Emile-Antoine Bourdelle was born in Montauban, Southern France, on 30 October 1861. At the age of 13, Bourdelle began taking drawing classes in the evening, where he studied copies of antique plaster casts. In 1876, he was given a scholarship at l'École des beaux-arts de Toulouse. After studying there for eight years, Bourdelle passed the entrance examination for l’École des beaux-arts de Paris and entered Alexandre Falguière’s studio in 1884. He would leave two years later. In 1885, his plaster cast of La Première victoire d’Hannibal won a medal at the Salon bringing him early recognition, though he still had to earn a living and joined Auguste Rodin as a sculptor’s assistant in 1893.
From 1900, Bourdelle began to build his reputation: he was commissioned to decorate the theatre of the Musée Grévin, Paris, and founded a sculpture school in Montparnasse that year – Henri Matisse was a student during the school’s brief existence. He had his first solo exhibition in 1905 at foundry owner Hébrard’s gallery on Rue Royale and exhibited at the Salon d’Automne for the first time. He left Rodin’s studio in 1908. The following year, he began teaching at the Academie de la Grand Chaumière, where Alberto Giacometti, Germaine Richier, Maria Helena Vieira da Silva and Otto Gutfreund were among his students. In 1910, Bourdelle exhibited at the Salon de la société nationale des beaux-arts and his Héraklès archer was acclaimed by both the public and critics. Bourdelle also exhibited at the Armory Show, New York, in 1913.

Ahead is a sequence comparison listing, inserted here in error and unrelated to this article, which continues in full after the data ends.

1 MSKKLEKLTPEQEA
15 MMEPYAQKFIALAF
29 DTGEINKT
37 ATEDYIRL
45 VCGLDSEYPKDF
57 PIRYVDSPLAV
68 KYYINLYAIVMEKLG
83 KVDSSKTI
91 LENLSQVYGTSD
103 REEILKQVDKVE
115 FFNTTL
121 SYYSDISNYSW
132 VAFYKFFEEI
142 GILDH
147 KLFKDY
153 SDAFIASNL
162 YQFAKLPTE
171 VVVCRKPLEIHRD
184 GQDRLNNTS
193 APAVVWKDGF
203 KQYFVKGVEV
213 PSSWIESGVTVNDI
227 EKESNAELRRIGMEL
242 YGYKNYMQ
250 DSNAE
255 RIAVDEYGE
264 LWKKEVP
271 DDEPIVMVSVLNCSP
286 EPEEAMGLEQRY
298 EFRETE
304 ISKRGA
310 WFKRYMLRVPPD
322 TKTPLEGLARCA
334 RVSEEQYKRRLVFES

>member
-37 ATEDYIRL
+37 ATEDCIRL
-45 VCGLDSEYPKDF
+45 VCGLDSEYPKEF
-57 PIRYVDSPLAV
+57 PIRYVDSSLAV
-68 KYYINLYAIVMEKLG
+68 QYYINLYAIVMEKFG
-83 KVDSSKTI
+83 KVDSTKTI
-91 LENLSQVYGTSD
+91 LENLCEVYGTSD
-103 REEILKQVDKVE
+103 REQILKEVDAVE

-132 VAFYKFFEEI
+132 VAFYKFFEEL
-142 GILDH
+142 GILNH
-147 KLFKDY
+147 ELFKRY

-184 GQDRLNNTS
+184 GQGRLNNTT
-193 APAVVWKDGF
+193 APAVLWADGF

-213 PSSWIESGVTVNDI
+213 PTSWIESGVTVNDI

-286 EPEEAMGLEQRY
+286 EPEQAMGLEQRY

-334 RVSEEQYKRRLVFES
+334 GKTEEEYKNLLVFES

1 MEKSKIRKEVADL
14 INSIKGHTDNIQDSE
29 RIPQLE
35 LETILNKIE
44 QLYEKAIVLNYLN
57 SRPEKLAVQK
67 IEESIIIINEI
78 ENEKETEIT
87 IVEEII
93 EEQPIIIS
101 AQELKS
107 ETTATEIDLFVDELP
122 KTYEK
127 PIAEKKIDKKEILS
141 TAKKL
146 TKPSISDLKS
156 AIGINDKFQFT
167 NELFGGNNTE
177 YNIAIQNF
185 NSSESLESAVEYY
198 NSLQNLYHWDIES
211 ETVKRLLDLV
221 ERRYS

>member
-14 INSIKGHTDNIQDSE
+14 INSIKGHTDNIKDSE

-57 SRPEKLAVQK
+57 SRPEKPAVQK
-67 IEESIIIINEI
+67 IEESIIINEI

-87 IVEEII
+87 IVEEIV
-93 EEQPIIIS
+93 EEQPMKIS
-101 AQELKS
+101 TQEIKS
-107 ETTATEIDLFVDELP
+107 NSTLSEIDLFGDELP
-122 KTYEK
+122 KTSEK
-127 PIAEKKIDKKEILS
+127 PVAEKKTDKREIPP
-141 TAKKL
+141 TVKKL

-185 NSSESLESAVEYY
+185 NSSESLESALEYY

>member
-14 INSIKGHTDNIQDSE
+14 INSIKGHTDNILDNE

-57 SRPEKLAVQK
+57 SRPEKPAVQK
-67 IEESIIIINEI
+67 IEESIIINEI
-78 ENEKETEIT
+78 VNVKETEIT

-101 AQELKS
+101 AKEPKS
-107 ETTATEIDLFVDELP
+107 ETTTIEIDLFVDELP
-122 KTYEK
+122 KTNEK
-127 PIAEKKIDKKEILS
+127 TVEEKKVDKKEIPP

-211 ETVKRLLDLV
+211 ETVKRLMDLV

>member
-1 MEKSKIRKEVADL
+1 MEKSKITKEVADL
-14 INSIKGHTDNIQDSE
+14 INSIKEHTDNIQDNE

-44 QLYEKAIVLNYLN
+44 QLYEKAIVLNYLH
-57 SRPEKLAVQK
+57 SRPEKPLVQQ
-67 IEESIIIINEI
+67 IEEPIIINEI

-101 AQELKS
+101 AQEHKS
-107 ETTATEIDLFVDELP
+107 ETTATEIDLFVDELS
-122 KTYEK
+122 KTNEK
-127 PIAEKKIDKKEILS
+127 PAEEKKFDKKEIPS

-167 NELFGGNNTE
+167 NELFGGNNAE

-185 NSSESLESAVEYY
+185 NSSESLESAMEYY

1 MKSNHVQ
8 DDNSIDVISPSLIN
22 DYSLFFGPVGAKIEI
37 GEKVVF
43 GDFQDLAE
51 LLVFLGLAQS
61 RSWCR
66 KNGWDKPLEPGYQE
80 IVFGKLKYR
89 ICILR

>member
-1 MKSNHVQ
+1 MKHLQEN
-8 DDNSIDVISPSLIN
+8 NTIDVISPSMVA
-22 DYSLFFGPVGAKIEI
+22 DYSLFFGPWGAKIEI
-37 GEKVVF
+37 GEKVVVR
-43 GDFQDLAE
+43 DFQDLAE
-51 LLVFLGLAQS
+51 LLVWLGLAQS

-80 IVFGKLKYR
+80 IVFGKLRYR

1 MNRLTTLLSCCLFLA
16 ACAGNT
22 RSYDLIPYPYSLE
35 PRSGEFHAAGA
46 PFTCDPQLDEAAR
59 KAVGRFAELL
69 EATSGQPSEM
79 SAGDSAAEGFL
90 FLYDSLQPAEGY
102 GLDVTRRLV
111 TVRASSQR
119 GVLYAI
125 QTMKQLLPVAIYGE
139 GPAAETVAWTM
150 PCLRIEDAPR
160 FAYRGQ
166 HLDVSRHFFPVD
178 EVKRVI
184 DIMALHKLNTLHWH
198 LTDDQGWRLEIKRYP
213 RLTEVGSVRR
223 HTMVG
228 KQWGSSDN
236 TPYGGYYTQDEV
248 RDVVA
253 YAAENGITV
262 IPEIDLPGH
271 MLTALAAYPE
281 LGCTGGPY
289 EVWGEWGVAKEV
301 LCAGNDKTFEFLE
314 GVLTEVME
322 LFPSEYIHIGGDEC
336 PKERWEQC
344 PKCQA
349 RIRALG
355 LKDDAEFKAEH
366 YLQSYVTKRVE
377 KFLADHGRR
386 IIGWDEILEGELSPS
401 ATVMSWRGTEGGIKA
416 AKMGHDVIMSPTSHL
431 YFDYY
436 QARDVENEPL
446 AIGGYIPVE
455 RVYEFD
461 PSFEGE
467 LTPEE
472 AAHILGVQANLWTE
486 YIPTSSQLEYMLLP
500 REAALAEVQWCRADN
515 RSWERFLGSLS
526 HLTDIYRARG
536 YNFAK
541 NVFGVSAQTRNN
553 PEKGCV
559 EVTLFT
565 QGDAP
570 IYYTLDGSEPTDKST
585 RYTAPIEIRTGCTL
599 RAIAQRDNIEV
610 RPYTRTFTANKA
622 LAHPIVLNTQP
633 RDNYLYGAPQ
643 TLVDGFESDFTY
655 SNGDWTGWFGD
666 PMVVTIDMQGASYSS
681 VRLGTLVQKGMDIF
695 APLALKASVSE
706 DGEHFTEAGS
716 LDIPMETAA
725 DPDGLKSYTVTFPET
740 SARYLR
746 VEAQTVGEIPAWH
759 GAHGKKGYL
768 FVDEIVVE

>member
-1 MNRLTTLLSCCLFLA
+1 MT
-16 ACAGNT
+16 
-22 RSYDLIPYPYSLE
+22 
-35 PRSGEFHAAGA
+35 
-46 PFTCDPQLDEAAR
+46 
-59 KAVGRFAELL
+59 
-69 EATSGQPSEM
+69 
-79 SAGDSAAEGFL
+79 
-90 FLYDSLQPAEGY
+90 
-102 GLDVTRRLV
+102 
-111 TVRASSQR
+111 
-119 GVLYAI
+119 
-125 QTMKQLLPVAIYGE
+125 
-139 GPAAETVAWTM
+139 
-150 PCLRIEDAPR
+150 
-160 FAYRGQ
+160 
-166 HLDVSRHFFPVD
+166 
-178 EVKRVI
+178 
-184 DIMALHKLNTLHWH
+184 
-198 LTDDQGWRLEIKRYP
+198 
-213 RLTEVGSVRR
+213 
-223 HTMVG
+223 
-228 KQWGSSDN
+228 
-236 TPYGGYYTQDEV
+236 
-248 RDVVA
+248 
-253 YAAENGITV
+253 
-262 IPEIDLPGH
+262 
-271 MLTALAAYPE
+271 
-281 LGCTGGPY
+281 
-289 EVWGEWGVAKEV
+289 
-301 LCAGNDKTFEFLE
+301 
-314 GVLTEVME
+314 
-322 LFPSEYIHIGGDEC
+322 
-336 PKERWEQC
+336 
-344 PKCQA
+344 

Bourdelle would work on numerous commissions over the latter decade of his life: the façade and atrium of the Théâtre des Champs-Elysées, Paris (1910-1913); La Vierge à l’offrande, Alsace (1919-1923); La France, Grand Palais (1925); Monument au général Alvéar, Buenos Aires (1926); Monument à Adam Mickiewicz, Paris (1929). Bourdelle died on the 1 October 1929.
The Musée Bourdelle was inaugurated in 1949 in Paris. Bourdelle’’s work can be found in the following selected international collections: Hirshorn Museum and Sculpture Garden, Washington D.C.; Cleveland Museum of Art; San Francisco Museum of Modern Art (SFMoMA); National Museum of Western Art, Tokyo; the State Hermitage, St. Petersburg; Galleria Nazionale d’Arte Moderna (GNAM), Rome; Kröller-Müller Museum, Otterlo; Musée d’Orsay, Paris; Musées Royaux des Beaux Arts de Belgique, Brussels; the Courtauld Institute of Art, London.
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